Life is full of challenge. That’s what makes it interesting, to be sure. As a writer though, the challenges are different. It’s about finding publishers or keeping them. It’s finding sales, and keeping them. It’s finding an audience and keeping it.
The list can go on and on but, as a writer, sometimes the biggest challenge is just to find the story. I mean, it’s easy to have an idea, ideas are everywhere, but finding one that stays with you and which speaks to you and makes you want to see what happens next. Writing is all about finding those stories, those flashes of lightning, and bottling them. It is all about mining rocks and turning them into diamonds.
I had a bit of a challenge recently with a story that I wasn’t sure I wanted to write. I was given a lead for a podcast that a friend has been on and which is a good place to get your work out there. I queried the woman who runs the site and she was super nice and told me what she was looking for with the next season, which was tradition monsters, something I don’t really write. I mean, I have some zombie stories and ghost stories and all but, when it comes to traditional stuff ala the Universal Horror variety with your vampires, Frankenstein monsters, and the like, well, I don’t really have those. So I sent her a zombie story and she had one. I sat around and thought about a different kind, one that’d work, that would fit what she needed but was like, well, dammit, I just don’t feel this, so I bowed out.
Luckily for me, the woman with the site wasn’t read to give up on ME. She said to hang in there, presented me with some options, and I sat on it for a few hours before deciding to have a crack at it. So I started working on the piece with a definite idea in mind with what I wanted to write and what I wanted it to be. As I wrote though, it sorta changed. It became more straightforward, and more about the horror of this situation and less about a relationship I saw. I left the story at a crucial point late the first night I was working on it because I needed to get to bed and I needed to leave it at a place where I could move it around still. That night I went to bed with an idea, a germ that infected me and which changed the story and shaped where it’d go.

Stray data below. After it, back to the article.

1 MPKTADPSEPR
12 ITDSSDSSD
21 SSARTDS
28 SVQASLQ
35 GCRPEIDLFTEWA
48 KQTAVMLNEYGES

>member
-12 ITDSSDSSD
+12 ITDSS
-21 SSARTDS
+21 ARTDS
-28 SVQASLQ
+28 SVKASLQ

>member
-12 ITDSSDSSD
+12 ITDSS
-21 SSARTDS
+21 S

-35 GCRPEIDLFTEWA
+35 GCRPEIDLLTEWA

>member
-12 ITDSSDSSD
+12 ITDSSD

The next day I worked on the story until it was done and came up with something that really worked for me. It felt right. I sent it off immediately to the woman with the podcast and she happily accepted it. And me, I got to stretch some writing muscles I hadn’t used in a while. I hadn’t really pushed myself to make something work, to make it come together, and it worked. I took something I wasn’t passionate about and made it into something that worked.
It’s one of those things where, without the challenges you forget what you are able to do. They are not always fun but when you rise to them, they are always valuable.